Wednesday, 1 July 2009

Cycle lanes

A couple of weeks ago, on my trip to Stanmore, I ended up following some of the cycle routes in North London. For many of these, they have marked off a fairly wide strip of the main road, and designated it as a cycle lane.

In theory that seems like a good idea, but in practice it wasn't a very comfortable experience. That's largely because of the number of cars that were parked in the cycle lane. They regularly forced me to execute a tricky manouvre in order to switch from the cycle lane into the main carriageway.

As it was a Sunday, the traffic wasn't too heavy, but any cars on the road were still moving fairly quickly. On a weekday I imagine it would be busier, but perhaps there are fewer parked cars.

The Department for Transport recognises the problem. Their "Manual for Streets" says "Cyclists should be catered for on the road if at all practicable. If cycle lanes are installed, measures should be taken to prevent them from being blocked by parked vehicles."

I hadn't paid much attention to cycle lanes before, because the ones near home are few and far between, and they are only narrow. They are not quite as narrow as this one in Liverpool that the Warrington Cycle Campaign has (rightly) singled out for public humiliation. But they are narrow enough to be pretty irrelevant.

Being offered a broad cycle lane that was then being used as a car park was much more annoying. I couldn't stay in the cycle lane, because there were so many parked cars. If I stayed outside the parked cars I was blocking one of the two lanes that were left for cars to use, and if I swerved in and out of the gaps I was repeatedly at risk of losing an argument with something big and heavy and fast.

At the time I imagined that urban cyclists must have mastered some mysterious technique that we humble country folk from the Thames valley know nothing of.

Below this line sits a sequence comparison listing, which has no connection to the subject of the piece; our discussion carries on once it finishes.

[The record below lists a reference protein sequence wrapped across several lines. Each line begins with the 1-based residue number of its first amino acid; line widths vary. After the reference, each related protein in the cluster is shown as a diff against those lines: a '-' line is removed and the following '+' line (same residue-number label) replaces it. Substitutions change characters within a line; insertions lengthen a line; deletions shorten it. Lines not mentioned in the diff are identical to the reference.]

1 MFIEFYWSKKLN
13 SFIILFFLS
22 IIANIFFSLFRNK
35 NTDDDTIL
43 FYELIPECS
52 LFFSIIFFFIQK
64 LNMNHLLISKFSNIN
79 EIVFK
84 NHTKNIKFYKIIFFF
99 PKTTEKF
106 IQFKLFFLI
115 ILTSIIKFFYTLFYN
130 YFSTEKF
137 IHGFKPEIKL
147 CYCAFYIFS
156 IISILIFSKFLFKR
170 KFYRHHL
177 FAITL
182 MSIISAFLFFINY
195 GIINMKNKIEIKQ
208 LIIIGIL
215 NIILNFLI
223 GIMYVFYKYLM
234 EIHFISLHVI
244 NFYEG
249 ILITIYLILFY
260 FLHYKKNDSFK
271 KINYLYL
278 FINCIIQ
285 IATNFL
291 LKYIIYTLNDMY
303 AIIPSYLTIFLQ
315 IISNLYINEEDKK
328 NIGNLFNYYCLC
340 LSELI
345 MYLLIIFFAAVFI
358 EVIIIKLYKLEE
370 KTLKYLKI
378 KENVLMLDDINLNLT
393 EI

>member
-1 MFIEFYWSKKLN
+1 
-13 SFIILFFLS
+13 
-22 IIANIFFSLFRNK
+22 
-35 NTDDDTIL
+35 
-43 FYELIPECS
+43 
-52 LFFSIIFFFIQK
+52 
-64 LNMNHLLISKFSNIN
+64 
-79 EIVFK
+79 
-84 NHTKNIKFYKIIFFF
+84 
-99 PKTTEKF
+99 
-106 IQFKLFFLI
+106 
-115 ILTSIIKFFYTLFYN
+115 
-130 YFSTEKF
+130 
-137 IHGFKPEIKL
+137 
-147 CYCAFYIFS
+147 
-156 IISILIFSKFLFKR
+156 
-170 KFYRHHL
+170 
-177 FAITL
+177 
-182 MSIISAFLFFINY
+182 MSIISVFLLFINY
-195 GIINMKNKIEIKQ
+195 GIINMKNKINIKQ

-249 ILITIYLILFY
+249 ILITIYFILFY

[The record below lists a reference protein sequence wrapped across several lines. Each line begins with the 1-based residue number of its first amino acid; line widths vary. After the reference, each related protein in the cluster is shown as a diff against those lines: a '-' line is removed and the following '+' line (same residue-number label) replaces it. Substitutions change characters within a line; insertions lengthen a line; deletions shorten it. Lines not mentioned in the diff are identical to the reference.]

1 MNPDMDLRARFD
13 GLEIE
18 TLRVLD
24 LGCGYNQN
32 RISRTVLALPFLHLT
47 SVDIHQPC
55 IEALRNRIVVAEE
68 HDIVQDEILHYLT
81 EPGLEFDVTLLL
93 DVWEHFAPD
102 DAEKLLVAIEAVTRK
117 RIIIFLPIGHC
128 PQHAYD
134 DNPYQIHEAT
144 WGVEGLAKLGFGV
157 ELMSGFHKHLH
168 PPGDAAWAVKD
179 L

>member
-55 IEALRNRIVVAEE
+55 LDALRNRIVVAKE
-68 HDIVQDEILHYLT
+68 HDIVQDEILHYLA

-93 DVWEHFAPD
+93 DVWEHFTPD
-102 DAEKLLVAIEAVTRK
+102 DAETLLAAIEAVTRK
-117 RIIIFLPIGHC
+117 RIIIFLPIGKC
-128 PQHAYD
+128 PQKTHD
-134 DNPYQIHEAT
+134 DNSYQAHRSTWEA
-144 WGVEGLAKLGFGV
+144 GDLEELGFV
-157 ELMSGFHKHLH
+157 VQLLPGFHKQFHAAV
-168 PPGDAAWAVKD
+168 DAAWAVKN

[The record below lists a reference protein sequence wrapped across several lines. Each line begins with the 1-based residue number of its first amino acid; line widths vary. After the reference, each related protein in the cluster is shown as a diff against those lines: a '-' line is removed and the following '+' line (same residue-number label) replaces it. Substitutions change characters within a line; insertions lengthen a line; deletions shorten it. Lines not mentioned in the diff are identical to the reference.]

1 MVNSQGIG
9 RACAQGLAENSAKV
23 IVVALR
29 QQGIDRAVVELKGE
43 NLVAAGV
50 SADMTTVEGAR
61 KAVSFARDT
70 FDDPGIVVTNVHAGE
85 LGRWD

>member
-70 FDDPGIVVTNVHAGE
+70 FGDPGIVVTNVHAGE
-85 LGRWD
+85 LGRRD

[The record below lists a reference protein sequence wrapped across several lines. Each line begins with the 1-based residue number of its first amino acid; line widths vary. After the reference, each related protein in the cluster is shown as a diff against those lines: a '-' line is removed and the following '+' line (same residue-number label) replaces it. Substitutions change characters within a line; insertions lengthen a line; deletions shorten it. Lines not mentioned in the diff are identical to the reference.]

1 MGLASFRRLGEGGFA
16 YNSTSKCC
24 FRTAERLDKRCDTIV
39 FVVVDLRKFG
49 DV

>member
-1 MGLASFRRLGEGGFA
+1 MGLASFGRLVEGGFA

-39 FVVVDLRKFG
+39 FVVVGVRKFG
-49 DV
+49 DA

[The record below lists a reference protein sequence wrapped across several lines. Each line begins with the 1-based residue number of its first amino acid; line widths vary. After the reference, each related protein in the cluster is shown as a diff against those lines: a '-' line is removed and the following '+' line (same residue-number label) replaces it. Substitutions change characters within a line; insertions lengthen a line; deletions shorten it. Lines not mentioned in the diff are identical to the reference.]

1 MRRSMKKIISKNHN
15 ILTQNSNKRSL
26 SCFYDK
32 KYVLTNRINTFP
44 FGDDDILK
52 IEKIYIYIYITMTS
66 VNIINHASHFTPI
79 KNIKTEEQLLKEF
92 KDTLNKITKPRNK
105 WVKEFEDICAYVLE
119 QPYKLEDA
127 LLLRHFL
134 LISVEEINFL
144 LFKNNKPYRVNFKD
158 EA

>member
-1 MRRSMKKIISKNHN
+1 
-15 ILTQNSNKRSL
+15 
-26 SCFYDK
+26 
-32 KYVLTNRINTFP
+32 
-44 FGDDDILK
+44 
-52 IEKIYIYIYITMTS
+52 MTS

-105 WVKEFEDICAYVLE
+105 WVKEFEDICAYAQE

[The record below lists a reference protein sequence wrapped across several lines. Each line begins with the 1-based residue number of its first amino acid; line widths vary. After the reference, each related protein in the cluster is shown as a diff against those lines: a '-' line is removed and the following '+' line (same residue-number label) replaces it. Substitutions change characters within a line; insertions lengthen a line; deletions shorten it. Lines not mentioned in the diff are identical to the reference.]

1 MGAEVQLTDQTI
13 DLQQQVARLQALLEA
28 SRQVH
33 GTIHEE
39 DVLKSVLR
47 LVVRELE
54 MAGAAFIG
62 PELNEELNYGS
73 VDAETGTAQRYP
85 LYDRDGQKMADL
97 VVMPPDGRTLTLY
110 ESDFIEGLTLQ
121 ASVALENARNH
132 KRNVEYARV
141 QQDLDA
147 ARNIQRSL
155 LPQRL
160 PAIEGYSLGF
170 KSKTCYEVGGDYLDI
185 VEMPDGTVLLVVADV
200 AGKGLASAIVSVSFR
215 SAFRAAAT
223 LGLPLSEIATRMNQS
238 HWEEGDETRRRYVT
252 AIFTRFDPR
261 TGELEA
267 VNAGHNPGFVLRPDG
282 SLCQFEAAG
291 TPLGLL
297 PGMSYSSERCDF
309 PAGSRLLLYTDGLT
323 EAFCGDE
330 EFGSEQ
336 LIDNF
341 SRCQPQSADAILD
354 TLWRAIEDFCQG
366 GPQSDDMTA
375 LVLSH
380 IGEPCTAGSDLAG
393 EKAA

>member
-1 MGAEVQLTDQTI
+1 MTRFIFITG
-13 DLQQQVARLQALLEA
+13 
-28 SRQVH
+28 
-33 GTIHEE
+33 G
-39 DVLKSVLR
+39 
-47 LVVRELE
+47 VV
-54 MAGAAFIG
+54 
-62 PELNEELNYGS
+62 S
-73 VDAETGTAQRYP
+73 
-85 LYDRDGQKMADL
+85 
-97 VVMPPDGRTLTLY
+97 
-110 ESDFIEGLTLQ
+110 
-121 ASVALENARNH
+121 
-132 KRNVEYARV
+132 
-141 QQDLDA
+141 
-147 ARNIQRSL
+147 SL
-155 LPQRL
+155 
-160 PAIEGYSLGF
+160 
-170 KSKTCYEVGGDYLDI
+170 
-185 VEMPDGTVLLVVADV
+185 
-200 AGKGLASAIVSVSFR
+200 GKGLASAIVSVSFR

Having read what John Franklin says in Cyclecraft I have come to a different conclusion. He says "narrow lanes... .have led to some very difficult conditions for cycling". Quite apart from the problem of obstructions, he points out that they restrict the movements of cyclists, encourage cyclists to ride too far to the left, and few cycle lanes allow for correct positioning at junctions. They are mis-interpreted by motorists, encouraging them to overtake cyclists too closely, and they lead to resentment and hostility when cyclists have to ride outside the lane.

I'm paraphrasing here, but as far as I can see, he basically recommends that cyclists ignore cycle lanes. We should ride where we believe it is safest to ride, while watching out for motorists mis-reading our position.

As usual with his advice, that seems to make a lot of sense.

I'm still not sure about condemning cycle lanes though. For myself I am getting more confident about chosing and signalling my position and intended direction, so I'm more comfortable about sharing the road with cars than I used to be. But it has taken me a couple of years and quite a lot of miles to get to this level of confidence. A bit of help separating cyclists and cars doesn't seem like such a bad idea. I certainly don't want to blame the road engineers who put in nice wide cycle lanes. It's the idiots who park in them (and, for that matter, on pavements) who really get my dander up.

No comments: